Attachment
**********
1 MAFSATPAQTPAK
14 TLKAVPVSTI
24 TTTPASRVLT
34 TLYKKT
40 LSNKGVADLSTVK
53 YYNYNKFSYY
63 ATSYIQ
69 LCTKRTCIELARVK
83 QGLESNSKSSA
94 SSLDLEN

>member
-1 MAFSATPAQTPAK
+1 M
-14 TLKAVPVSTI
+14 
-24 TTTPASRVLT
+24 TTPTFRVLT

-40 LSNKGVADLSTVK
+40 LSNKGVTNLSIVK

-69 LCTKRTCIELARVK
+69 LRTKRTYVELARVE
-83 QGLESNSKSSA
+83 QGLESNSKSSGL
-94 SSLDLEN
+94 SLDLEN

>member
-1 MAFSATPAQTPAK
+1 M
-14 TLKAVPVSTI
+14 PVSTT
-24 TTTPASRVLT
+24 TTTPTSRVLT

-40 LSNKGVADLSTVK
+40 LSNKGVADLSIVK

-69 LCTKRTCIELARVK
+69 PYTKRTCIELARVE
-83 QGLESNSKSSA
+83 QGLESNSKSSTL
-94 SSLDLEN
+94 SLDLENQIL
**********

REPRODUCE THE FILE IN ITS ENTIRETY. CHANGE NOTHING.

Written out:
1 MAFSATPAQTPAK
14 TLKAVPVSTI
24 TTTPASRVLT
34 TLYKKT
40 LSNKGVADLSTVK
53 YYNYNKFSYY
63 ATSYIQ
69 LCTKRTCIELARVK
83 QGLESNSKSSA
94 SSLDLEN

>member
-1 MAFSATPAQTPAK
+1 M
-14 TLKAVPVSTI
+14 
-24 TTTPASRVLT
+24 TTPTFRVLT

-40 LSNKGVADLSTVK
+40 LSNKGVTNLSIVK

-69 LCTKRTCIELARVK
+69 LRTKRTYVELARVE
-83 QGLESNSKSSA
+83 QGLESNSKSSGL
-94 SSLDLEN
+94 SLDLEN

>member
-1 MAFSATPAQTPAK
+1 M
-14 TLKAVPVSTI
+14 PVSTT
-24 TTTPASRVLT
+24 TTTPTSRVLT

-40 LSNKGVADLSTVK
+40 LSNKGVADLSIVK

-69 LCTKRTCIELARVK
+69 PYTKRTCIELARVE
-83 QGLESNSKSSA
+83 QGLESNSKSSTL
-94 SSLDLEN
+94 SLDLENQIL